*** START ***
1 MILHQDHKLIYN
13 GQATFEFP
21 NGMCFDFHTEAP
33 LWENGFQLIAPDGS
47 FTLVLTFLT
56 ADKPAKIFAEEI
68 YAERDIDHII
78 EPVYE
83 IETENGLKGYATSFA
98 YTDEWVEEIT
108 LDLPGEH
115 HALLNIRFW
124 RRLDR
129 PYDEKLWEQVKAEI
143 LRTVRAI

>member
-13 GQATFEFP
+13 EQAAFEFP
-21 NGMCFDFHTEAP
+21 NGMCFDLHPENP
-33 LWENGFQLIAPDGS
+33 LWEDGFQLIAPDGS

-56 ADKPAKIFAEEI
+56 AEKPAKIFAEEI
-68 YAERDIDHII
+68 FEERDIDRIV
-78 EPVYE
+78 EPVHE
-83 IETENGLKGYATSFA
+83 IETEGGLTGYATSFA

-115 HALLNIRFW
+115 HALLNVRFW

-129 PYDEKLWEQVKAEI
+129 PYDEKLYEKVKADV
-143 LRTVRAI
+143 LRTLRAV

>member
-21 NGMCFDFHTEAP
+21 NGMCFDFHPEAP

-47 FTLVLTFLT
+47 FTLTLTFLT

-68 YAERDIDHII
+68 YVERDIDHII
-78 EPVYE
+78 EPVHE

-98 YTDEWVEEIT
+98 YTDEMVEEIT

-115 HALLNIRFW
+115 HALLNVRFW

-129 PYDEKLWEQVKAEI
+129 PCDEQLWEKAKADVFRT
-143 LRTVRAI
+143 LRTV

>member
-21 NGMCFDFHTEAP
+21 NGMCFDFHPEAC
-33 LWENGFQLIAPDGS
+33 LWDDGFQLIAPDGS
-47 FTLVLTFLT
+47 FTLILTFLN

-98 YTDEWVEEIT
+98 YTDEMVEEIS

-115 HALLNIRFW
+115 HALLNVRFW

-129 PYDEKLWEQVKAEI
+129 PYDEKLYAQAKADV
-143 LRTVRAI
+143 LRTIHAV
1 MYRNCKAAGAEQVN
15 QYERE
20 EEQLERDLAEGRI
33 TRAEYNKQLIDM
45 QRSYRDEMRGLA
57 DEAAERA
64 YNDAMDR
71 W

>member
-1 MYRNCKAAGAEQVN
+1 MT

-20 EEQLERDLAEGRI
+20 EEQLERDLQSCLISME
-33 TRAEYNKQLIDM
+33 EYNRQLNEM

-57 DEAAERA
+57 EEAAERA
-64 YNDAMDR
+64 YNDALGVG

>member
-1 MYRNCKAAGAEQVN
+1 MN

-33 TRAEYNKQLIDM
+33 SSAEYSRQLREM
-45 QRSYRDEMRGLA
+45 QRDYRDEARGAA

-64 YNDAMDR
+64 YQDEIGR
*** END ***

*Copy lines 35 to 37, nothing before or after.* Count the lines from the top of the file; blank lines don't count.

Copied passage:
-143 LRTVRAI
+143 LRTLRAV

>member